Cirrus Aircraft is close to having its new SF50 Vision Jet receive full airworthiness certifications without ever having to perform an in-flight test of its aircraft parachute recovery system.  In the past the FAA has regarded the Cirrus Aircraft Parachute System (CAPS) as an essential safety feature for all Cirrus planes.  That being said, the FAA may not require an in-flight test of the CAPS system for Cirrus’ newest aircraft due to the unnecessary risk and costs.

Although the FAA will likely bypass in flight testing for the SF50 Vision Jet CAPS, Cirrus actually had to change the installation area.  In previous Cirrus planes such as the SR-22, the CAPS has deployed from the top of the cabin above the passenger seat.  However, the SF50 has its CAPS installed in the nose of the aircraft in order to avoid interfering with the engine inlet.

The original CAPS was designed by BRS Aerospace on behalf of Cirrus Aircraft in 1995, and the system is still used in Cirrus Aircraft to this day.  Essentially, CAPS ensures the safety of pilots in worst case scenarios by launching an immense parachute so that the entire aircraft will float to the ground.  Since its inception, CAPS has been activated nearly 74 times and is responsible for saving over 100 lives.  However it is important to note that CAPS must be activated within predefined parameters in order to function properly.

According to the

“CAPS is a truly remarkable safety innovation. But every new and innovative device requires training to master. CAPS is about more than just pulling a handle. It takes training and a safety-first mindset to make CAPS deployment an instinctual act in situations where you have lost control of the airplane. To support our pilot community, we have developed a wide range of reference materials and training resources. That is why we recommend recurrent training that includes CAPS deployment scenarios as an area of focus every twelve months.”

Although CAPs has been adopted by every plane in the Cirrus Aircraft line as well a select few Cessna planes, the general aviation industry as a whole has been rather slow to adopt CAPS.   Many experienced pilots either have older aircraft or don’t see a need for CAPS, but the fact of the matter is that every pilot can benefit from having CAPS during an emergency.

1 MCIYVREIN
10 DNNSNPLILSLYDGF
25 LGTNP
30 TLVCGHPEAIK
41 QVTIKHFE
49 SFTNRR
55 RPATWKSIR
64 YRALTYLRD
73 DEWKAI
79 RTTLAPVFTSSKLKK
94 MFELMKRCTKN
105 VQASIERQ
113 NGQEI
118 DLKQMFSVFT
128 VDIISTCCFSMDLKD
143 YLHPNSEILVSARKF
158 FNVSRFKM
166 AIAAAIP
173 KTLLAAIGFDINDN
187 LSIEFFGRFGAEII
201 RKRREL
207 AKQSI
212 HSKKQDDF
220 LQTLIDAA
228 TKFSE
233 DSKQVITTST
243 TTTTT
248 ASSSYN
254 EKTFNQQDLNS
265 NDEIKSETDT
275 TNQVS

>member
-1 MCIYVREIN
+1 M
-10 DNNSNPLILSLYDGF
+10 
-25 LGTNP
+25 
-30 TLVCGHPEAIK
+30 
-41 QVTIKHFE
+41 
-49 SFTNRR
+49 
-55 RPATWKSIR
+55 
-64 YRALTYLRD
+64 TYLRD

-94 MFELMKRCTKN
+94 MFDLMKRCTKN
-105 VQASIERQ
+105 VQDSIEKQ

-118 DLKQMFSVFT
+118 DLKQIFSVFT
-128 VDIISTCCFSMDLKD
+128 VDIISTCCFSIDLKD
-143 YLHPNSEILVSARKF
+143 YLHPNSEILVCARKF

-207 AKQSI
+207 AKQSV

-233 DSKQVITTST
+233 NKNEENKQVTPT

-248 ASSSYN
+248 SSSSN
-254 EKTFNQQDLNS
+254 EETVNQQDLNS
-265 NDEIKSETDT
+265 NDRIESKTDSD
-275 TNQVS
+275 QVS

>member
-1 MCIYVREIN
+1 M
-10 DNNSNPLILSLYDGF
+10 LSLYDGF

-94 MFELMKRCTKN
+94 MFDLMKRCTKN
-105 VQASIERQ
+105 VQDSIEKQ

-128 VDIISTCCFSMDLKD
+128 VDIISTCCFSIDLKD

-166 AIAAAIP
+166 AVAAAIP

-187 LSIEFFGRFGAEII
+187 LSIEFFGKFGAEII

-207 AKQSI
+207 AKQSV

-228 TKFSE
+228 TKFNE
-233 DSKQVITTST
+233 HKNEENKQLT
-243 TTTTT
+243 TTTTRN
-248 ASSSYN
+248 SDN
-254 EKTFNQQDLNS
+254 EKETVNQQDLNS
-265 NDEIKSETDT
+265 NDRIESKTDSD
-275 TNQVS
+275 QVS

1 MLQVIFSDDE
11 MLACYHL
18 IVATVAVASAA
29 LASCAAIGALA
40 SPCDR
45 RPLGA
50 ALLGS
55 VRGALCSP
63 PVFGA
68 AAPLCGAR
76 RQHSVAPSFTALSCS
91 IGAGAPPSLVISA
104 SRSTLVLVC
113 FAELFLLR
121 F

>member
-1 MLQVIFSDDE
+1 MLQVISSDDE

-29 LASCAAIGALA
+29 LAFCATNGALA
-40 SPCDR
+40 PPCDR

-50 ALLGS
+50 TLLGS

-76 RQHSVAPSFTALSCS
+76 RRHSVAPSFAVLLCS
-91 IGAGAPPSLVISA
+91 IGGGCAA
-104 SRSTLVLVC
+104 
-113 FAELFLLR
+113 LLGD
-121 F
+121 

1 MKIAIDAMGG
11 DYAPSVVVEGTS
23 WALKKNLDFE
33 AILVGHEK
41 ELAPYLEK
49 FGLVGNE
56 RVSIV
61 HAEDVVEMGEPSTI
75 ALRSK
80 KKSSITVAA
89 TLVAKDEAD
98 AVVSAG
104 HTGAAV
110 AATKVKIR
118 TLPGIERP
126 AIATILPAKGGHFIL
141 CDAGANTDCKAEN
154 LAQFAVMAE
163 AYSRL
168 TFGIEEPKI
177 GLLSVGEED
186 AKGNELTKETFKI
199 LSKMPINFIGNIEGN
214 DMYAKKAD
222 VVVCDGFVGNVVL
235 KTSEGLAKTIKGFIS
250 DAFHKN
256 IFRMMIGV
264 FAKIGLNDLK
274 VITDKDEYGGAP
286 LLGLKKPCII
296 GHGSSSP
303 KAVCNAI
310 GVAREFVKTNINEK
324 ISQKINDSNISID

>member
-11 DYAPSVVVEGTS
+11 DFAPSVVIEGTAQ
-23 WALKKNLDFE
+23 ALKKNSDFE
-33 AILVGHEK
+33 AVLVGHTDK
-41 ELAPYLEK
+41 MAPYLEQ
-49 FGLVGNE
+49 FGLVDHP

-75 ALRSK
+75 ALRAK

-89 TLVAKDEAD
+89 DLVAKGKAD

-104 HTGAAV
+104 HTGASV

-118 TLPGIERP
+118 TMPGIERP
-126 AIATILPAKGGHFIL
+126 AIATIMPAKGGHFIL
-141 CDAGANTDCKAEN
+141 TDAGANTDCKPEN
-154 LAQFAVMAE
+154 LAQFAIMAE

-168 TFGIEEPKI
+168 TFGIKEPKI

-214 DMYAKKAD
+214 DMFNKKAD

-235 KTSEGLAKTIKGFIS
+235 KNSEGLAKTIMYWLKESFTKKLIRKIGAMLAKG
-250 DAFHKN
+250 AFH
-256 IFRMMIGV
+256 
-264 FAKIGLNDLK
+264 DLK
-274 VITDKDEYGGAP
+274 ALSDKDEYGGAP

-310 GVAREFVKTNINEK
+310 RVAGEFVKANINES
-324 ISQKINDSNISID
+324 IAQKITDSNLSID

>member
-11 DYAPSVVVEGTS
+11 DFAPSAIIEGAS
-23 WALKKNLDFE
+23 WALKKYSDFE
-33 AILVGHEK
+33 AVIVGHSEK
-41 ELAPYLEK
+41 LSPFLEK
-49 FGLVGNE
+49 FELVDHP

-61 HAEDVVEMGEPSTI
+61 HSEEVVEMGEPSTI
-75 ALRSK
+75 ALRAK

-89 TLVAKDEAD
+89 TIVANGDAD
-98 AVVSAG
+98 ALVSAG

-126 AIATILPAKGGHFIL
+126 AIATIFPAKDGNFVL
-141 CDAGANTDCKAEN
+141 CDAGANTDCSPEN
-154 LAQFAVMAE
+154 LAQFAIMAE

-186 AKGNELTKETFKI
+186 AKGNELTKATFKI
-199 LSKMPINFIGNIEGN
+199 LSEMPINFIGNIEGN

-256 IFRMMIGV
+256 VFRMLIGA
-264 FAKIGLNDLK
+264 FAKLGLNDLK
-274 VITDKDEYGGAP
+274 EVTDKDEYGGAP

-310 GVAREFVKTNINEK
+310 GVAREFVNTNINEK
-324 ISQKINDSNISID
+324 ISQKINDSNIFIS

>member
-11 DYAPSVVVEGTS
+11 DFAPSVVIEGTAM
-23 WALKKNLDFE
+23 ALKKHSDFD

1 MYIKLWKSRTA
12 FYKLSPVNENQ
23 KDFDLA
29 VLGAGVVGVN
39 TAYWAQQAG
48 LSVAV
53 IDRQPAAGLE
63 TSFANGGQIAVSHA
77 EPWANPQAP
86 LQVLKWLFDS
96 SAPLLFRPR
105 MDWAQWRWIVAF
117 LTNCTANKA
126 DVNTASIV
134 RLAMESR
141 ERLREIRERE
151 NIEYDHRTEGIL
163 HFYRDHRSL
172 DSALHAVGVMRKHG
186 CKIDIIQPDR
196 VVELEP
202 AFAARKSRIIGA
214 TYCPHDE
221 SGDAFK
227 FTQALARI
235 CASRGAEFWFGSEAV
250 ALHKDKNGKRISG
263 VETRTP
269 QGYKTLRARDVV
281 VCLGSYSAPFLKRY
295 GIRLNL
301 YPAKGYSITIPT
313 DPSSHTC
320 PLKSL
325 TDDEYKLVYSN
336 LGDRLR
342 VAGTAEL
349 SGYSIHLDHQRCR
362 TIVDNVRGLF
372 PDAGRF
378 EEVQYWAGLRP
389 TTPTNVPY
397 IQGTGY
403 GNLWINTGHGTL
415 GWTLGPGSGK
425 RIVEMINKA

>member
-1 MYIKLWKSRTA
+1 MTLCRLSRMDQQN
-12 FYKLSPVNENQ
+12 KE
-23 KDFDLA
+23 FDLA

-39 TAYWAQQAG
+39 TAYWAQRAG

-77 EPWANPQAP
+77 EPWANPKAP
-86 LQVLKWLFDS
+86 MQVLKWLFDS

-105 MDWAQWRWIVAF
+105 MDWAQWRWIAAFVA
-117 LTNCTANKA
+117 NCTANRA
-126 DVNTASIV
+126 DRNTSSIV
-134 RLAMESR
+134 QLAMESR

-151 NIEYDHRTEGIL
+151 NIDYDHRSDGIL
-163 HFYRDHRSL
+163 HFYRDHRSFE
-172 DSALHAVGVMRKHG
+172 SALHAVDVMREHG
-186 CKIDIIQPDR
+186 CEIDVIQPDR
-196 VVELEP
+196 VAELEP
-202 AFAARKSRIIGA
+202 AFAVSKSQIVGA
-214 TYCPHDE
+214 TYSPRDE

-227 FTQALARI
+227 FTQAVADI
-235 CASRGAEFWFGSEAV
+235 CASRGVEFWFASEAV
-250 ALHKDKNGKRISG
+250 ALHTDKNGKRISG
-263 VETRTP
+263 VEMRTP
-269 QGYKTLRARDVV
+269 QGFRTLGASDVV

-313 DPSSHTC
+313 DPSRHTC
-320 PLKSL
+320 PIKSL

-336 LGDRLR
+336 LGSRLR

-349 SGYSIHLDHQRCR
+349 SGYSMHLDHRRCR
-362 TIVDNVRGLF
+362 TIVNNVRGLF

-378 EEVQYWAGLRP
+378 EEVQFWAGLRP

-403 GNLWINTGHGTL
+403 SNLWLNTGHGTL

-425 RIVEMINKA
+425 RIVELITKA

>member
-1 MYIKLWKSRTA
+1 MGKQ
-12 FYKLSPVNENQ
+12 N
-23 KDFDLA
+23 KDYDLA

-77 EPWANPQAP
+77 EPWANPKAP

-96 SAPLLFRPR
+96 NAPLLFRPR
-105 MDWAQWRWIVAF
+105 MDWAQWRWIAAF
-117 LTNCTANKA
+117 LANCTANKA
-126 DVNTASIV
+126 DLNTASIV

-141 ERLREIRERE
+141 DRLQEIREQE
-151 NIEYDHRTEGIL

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In June 2015, Dassault Aviation unveiled the Falcon 5X, a new addition to its large cabin, long-range business jets, at its Bordeaux-Mérignac final assembly facility in France. This new Falcon business jet claims to offer the largest cabin cross section out of all current business jets, and has a 9,630km range and speeds of 105 knots.

The aircraft also includes a redesigned cockpit equipped with third-generation Dassault EASy flight deck, an ultra-efficient wing, a digital flight control system derived from the Rafale fighter jet, as well as aircraft and engine health monitoring systems. Brand new Snecma Silvercrest engines, which are said to offer 15% higher fuel efficiency than other powerplants in its thrust class, will power the Falcon 5X.

The concept of the Falcon 5X was revealed back in October of 2013 at the National Business Aviation Association Convention in Las Vegas. Dassault Aviation CEO Eric Trappier is proud of the new aircraft and is excited to finally unveil it. He said in a statement: "The Falcon 5X was designed to answer operator demand for an aircraft in the 5,000nm range that could provide more space and comfort than existing large body jets, while combining the handling qualities, the low-speed performance and operating economics, which are the hallmark of Falcons.”

The final assembly and testing of the aircraft are currently taking place at the Mérignac facility, which has so far delivered more than 8,000 civil and military aircraft. Trappier also said: "Customers have already responded to the new aircraft with enthusiasm and we expect it to become every bit as popular as the 7X, the fastest-selling Falcon we've ever built." Dassault expects to conduct the maiden flight of the Falcon 5X later this year.

Headquartered in Paris, Dassault Aviation is a French aircraft manufacturer of military, regional, and business jets and is a subsidiary of Dassault Group. The company was founded in 1929 by Marcel Bloch as Société des Avions Marcel Bloch, but after World War, II he changed his name to Marcel Dassault and the company name eventually became Dassault Aviation.

ASAP Fasteners, a parts purchasing resource created by ASAP Semiconductor, is a premier logistics and supply chain partner for all aerospace manufacturing and technology-driven companies. Find the best parts of Dassault Aviation at ASAP Fasteners. We are ISO 9001-2008 certified, ASA 100 accredited, and a member of the Aviation Suppliers Association.

Prospective customers can browse our inclusive catalogue of both obsolete and in-production Dassault parts ranging from aircraft structural panels and windshield frames to exhaust pipe flanges and more at If you are interested in a part, please feel free to contact our knowledgeable sales staff at or call 1-714-705-4780 for a quote.

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